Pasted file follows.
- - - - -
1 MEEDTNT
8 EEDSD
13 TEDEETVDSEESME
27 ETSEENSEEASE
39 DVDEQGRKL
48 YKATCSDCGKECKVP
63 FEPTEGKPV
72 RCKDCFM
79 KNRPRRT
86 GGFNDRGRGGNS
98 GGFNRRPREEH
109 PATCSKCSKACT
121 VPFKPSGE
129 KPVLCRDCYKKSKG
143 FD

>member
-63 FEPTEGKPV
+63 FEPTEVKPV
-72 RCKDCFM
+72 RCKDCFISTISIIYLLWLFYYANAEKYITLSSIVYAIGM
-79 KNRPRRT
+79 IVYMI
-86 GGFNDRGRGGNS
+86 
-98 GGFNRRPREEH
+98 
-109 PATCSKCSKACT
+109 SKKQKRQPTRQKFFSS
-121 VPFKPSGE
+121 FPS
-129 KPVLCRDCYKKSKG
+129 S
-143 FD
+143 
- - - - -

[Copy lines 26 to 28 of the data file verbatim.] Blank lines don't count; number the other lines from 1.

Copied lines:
+98 
-109 PATCSKCSKACT
+109 SKKQKRQPTRQKFFSS